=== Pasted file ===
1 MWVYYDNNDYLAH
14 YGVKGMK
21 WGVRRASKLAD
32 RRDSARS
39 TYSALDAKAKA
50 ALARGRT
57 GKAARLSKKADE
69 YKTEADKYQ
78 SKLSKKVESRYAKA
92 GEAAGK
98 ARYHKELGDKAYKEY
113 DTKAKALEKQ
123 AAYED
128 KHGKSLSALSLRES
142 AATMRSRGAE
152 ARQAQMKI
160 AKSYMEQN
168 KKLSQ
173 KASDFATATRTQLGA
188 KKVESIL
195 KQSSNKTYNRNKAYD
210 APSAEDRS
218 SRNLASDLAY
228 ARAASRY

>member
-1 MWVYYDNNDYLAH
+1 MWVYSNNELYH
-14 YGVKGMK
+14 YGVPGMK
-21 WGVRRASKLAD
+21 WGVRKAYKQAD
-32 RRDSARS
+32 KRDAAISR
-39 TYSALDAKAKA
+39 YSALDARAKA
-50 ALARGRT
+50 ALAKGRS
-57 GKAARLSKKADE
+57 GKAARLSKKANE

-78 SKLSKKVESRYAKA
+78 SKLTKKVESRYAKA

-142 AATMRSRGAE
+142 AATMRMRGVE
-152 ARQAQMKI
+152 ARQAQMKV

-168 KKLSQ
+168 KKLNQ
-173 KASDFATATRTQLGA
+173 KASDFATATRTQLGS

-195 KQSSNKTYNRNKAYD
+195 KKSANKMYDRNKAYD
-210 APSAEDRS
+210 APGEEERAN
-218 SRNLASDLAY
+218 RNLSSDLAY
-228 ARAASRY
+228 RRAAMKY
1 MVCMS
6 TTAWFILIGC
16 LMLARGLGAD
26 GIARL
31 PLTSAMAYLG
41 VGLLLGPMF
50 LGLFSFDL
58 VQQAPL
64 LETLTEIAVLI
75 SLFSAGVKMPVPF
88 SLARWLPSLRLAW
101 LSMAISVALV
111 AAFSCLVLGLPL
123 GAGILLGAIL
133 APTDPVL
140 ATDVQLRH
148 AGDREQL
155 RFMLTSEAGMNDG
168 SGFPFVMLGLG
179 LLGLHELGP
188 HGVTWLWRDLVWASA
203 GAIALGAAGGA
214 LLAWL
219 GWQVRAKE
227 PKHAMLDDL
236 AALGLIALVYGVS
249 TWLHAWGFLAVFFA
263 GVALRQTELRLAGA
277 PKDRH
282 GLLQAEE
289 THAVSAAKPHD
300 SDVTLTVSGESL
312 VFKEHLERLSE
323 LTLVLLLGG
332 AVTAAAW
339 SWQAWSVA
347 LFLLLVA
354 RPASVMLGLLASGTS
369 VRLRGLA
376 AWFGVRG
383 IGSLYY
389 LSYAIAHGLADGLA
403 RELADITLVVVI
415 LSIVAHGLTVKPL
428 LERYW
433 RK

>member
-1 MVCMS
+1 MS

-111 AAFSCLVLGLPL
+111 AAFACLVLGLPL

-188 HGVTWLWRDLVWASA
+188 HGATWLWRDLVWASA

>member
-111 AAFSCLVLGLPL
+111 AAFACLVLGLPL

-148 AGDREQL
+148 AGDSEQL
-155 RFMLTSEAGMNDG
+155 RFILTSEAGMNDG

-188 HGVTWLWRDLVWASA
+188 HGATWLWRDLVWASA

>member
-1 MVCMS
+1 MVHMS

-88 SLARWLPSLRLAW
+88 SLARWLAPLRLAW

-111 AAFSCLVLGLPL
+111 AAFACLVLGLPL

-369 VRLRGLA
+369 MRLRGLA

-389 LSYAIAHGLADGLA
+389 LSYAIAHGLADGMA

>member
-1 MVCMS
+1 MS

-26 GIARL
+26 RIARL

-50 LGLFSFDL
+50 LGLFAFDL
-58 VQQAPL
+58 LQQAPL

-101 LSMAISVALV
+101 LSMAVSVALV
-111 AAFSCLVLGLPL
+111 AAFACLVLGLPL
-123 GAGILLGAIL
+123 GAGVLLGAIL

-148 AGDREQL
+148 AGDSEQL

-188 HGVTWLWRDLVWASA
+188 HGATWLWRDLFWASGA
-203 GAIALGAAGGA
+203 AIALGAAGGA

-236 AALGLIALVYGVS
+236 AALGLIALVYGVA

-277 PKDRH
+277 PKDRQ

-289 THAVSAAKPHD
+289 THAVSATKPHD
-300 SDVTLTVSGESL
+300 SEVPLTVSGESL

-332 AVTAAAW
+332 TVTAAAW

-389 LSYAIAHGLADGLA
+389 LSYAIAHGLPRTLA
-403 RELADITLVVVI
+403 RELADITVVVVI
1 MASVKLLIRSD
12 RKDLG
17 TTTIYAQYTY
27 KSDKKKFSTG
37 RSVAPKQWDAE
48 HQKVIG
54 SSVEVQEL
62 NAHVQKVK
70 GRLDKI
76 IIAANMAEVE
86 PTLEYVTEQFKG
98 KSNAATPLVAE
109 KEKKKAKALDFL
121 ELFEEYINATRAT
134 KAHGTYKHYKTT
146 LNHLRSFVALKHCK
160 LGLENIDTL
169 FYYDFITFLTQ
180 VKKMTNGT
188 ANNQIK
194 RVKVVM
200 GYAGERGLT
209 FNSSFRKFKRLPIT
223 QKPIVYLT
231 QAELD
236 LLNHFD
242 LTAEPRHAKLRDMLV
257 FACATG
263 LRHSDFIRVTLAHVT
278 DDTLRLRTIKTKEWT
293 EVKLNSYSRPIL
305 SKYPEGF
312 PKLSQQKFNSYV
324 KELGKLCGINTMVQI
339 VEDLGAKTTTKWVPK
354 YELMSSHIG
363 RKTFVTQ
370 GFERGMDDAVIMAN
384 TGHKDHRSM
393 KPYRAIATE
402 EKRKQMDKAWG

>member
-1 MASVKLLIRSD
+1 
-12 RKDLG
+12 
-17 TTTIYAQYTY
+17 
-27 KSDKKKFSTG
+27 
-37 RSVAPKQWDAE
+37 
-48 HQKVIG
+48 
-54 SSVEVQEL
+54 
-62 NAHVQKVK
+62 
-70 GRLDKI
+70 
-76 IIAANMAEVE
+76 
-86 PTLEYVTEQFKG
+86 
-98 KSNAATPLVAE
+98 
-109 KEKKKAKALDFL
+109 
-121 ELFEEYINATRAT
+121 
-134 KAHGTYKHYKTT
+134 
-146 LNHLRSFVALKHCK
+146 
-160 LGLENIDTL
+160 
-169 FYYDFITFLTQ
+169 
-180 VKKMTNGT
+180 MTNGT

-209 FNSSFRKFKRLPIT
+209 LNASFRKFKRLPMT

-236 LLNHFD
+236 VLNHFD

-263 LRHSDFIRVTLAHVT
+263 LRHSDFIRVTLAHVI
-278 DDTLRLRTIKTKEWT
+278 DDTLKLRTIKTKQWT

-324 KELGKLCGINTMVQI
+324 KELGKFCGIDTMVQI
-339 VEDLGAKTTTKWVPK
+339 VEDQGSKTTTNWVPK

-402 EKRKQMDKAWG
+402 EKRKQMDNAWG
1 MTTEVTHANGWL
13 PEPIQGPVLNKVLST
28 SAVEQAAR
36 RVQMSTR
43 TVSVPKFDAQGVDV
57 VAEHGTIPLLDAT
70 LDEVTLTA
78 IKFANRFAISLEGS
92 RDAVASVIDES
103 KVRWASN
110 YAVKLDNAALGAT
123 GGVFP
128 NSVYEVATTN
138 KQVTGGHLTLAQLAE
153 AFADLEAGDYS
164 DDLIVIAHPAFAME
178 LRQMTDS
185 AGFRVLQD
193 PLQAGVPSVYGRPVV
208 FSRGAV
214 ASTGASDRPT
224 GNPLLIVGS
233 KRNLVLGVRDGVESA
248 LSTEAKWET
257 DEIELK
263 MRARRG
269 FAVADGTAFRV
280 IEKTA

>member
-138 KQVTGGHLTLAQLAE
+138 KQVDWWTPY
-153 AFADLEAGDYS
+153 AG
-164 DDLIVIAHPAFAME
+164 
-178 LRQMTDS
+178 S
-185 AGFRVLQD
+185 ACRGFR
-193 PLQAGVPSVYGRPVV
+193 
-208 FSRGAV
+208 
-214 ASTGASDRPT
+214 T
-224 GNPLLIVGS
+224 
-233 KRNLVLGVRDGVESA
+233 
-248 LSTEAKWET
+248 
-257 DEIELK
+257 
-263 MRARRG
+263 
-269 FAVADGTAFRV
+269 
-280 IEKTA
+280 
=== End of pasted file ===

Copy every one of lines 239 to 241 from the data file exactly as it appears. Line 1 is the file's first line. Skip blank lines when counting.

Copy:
+146 
-160 LGLENIDTL
+160 